Does the “whole society approach” to counter extremism japordize solidarity?
In the aftermath of Sudesh Amman’s attacks in London on February 2, the Evening Standard London ran as its frontpage an appeal from Counter-terror police chiefs, calling for the public to take a more active role in stopping terror threats.
These appeals, alongside refrains such as “communities defeat terrorism”, and calls for the public to “trust their instincts” in identifying potential ‘extremists’, have increased in recent years. They are often expressed alongside demands to support the Prevent counter-extremism programme and to extend it further, to develop what is often called a “whole society approach” to countering extremism.
Here, the responsibility of surveillance and security steps decisively out of the exclusive remit of government agencies and are rolled out across the public, private and civil sector and into the heart of society.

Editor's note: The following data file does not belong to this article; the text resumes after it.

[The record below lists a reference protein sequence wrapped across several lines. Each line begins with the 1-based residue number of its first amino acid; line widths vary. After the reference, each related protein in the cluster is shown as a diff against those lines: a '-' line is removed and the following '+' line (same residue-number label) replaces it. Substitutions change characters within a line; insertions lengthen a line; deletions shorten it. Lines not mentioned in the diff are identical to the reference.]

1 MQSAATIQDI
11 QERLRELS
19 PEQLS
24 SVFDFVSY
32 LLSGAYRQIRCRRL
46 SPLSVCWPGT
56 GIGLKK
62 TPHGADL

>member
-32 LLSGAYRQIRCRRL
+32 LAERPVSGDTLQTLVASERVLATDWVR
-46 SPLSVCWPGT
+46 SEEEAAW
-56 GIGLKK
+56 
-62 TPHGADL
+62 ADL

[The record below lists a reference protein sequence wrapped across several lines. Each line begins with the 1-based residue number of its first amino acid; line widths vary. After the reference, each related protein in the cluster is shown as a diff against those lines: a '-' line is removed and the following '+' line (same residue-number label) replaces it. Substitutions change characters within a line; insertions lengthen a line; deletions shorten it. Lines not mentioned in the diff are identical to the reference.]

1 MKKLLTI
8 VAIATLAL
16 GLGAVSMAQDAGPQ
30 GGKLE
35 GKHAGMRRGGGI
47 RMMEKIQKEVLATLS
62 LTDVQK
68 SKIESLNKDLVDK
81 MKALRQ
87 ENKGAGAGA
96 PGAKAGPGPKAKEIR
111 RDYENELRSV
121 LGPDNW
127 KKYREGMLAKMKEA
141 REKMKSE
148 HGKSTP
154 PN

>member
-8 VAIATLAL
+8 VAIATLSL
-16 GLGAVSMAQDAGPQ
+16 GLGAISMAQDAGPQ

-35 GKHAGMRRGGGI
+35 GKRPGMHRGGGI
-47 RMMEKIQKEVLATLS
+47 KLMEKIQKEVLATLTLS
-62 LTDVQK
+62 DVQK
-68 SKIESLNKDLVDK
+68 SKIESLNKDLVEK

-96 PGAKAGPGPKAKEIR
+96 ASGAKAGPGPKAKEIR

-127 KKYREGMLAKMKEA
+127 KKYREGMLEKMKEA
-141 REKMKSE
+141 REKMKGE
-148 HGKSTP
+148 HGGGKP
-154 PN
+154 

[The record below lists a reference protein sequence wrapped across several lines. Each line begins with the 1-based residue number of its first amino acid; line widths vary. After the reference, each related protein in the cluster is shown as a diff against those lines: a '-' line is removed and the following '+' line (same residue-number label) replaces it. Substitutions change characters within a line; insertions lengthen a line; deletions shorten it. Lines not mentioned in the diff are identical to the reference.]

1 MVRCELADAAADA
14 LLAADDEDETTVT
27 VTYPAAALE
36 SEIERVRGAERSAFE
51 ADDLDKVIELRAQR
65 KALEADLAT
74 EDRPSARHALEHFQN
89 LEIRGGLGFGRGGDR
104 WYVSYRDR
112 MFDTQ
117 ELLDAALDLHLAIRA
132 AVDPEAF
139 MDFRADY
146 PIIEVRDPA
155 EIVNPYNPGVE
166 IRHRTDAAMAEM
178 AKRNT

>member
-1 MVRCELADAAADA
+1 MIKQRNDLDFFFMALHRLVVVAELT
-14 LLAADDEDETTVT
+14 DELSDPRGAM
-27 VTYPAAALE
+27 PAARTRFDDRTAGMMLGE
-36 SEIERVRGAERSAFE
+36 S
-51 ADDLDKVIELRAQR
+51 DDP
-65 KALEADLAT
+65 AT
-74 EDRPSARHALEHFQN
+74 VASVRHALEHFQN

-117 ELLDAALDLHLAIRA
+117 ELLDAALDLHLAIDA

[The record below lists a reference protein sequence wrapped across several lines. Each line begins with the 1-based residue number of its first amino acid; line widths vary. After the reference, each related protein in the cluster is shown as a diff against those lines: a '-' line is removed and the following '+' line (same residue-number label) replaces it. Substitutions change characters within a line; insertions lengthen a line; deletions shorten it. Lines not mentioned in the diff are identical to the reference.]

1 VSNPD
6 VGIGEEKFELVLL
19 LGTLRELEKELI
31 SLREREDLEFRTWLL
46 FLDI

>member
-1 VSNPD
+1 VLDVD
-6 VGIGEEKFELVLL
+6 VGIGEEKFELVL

But now – five years to the day of Prevent being enshrined into law in the UK, one year on since the Counter-terrorism and Border Security Act entrenched it further; in the shadow of recent attacks and with the spectre of further counter-terror powers on the horizon – there is a real need to grapple with what this “whole society approach” actually entails, and the dangers of accepting as any kind of commonsense the idea that spying is a civic duty.
Read full article by published by Open Democracy